Bio

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50th Anniversary Selma to Montgomery March
Cherry Blossom Festival DC 1972
George Wallace's Birthday
Daughters of the Civil Rights Movement 2013
George Wallace Inaugural Tea
George Wallace Leaving Hospital 1972
George Wallace Presidential Campaign 1968
Leigh Kennedy Bagdad 2007
Lurleen and Peggy 1966
March on Washington Awards Ceremony 2019
Mark and Peggy Kennedy with their family
Mississippi State College for Women 1968
Peggy & George Wallace Christmas 1971
Peggy and Congressman John Lewis in Selma
Peggy and Congressman John Lewis
Peggy and Hillary Clinton
Peggy and Luci Baines Johnson
Peggy Wallace Kennedy 21st Birthday with George
Peggy Wallace Kennedy 1968
Peggy Wallace Kennedy and Bernice King
Peggy Wallace Kennedy - Author
Peggy Wallace Kennedy First Grade
Peggy with Laverne Green and Toni Harrison
Voting for George Wallace 1958
“What is in your life is not as important as what you do with your life, for that is the power of WE SHALL OVERCOME”

BIOGRAPHY

Born into one of the most powerful political families in the history of the American South, Peggy Wallace Kennedy is recognized as one of America’s most important voices for peace and reconciliation. From her unique perspective of living behind the gates of the Alabama Governor’s Mansion as her father, George Wallace, rose to become one of America’s most influential populists, Peggy Wallace Kennedy offers a compelling narrative of her family’s history and its relevance to the current version of the politics of rage. Her husband, Mark, served as a Justice of the Alabama Supreme Court of Alabama

Traveling with her father in 1968 during his presidential campaign, Peggy bore witness to the power of anger and fear at Wallace Rallies in America’s heartland and northeastern factory cities as crowds of disaffected white men and women saw themselves in her father’s eyes. And in May of 1972, she was called from a college classroom and told that her father had been gunned down in the parking lot of a shopping mall in Maryland.

Peggy’s own personal journey to redemption and her call for justice through reconciliation may one day be the most important and lasting public service of the Wallace/Kennedy’s of Alabama. After years of standing in the shadow of others, Peggy Wallace Kennedy challenges us to believe in ourselves so that we too can walk to higher ground. And she demonstrates best the notion that none of us can be held responsible for the circumstances of our birth, but all of us will be held responsible for who we can become.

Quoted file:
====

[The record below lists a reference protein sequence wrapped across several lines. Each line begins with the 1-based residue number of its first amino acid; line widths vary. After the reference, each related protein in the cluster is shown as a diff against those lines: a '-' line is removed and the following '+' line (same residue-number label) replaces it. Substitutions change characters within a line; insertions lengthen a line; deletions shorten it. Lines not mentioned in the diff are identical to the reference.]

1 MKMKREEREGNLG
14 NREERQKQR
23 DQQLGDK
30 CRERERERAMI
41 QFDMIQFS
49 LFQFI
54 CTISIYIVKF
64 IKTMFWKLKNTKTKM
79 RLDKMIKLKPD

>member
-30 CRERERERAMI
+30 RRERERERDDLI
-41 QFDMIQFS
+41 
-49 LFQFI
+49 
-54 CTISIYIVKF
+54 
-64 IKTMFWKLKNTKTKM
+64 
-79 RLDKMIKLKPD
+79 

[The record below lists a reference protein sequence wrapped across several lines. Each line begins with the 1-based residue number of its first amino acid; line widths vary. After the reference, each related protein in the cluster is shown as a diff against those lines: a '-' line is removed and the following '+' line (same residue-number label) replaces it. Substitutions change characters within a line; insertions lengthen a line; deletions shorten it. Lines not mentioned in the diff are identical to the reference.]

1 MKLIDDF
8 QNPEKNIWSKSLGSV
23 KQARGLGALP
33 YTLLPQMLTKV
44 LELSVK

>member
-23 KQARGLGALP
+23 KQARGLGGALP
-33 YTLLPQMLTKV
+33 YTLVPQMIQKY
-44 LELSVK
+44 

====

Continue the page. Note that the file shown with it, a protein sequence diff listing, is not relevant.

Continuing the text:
Mrs. Kennedy has participated on special panels and delivered keynote addresses at national and state conferences, government agencies, corporate and special events as well as colleges, universities and high schools. She has participated in programs at the National Archives, Congressional Forums with Congressman John Lewis and on the 50th Anniversary of the Selma to Montgomery March joined Reverend Bernice King, the daughter of Dr. Martin Luther King, on the steps of the Alabama State Capitol as a living testament to the power of change and reconciliation.

Media Appearances include CBS with Bill Plante, PBS, NPR with Michelle Norris, Sirius Radio with Joe Madison and Mark Thompson, MSNBC with Lawrence O’Donnell, the Broadcast Network of Japan, Finnish Broadcasting and Al Jazeera, US.

Peggy attended Mississippi State College for Women and Troy University, receiving a degree in Special Education. Mark is a graduate of Auburn University and Cumberland School of Law. Peggy and Mark have been married forty-six years and reside in Montgomery, Alabama. Together they have two sons, Army Major Leigh Chancellor Kennedy and Morgan Burns Kennedy, their wives Stephanie and Hannah and their granddaughter, Maggie Rose.

Judge Kennedy often shares his unique and often humorous insight into the psychology of contemporary southern politics. Peggy and Mark are presently co-authoring a book on their extraordinary journey through the politics of the south and their work for racial healing and justice in the 21st Century America.

In recognition of her mission and work, Mrs. Kennedy has received, among others, the Rosa Parks Legacy Award, Southern Christian Leadership Conference, Woman of Courage Award, Emmitt Till Legacy Foundation, Achievement Award, Oakwood University, I am a Man Award, April Fourth Foundation, Human Rights Award, The Brown Foundation and the MLK Commission Award, San Antonio, Texas.

“Let us rise to be better, not bitter, stand our ground and reach for a higher star. Rise up for yourselves and your dignity, so that one day your children and grandchildren can say that your life was not in vain.”
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